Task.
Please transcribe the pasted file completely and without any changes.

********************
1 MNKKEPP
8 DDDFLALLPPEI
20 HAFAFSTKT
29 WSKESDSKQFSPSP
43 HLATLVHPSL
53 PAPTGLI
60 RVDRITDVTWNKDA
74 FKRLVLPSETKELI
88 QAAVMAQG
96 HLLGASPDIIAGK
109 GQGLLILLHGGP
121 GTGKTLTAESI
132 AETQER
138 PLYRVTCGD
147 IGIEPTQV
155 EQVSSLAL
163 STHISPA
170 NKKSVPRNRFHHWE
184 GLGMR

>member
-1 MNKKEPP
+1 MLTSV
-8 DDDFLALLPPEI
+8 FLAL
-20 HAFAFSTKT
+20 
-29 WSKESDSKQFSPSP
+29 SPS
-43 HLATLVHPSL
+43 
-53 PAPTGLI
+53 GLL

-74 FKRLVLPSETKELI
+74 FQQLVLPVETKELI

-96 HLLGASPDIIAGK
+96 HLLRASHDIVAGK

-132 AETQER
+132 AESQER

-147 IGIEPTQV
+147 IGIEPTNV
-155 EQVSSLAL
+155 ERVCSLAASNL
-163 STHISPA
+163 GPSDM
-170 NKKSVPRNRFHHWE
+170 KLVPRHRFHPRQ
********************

1 MNKKEPP
8 DDDFLALLPPEI
20 HAFAFSTKT
29 WSKESDSKQFSPSP
43 HLATLVHPSL
53 PAPTGLI
60 RVDRITDVTWNKDA
74 FKRLVLPSETKELI
88 QAAVMAQG
96 HLLGASPDIIAGK
109 GQGLLILLHGGP
121 GTGKTLTAESI
132 AETQER
138 PLYRVTCGD
147 IGIEPTQV
155 EQVSSLAL
163 STHISPA
170 NKKSVPRNRFHHWE
184 GLGMR

>member
-1 MNKKEPP
+1 MLTSV
-8 DDDFLALLPPEI
+8 FLAL
-20 HAFAFSTKT
+20 
-29 WSKESDSKQFSPSP
+29 SPS
-43 HLATLVHPSL
+43 
-53 PAPTGLI
+53 GLL

-74 FKRLVLPSETKELI
+74 FQQLVLPVETKELI

-96 HLLGASPDIIAGK
+96 HLLRASHDIVAGK

-132 AETQER
+132 AESQER

-147 IGIEPTQV
+147 IGIEPTNV
-155 EQVSSLAL
+155 ERVCSLAASNL
-163 STHISPA
+163 GPSDM
-170 NKKSVPRNRFHHWE
+170 KLVPRHRFHPRQ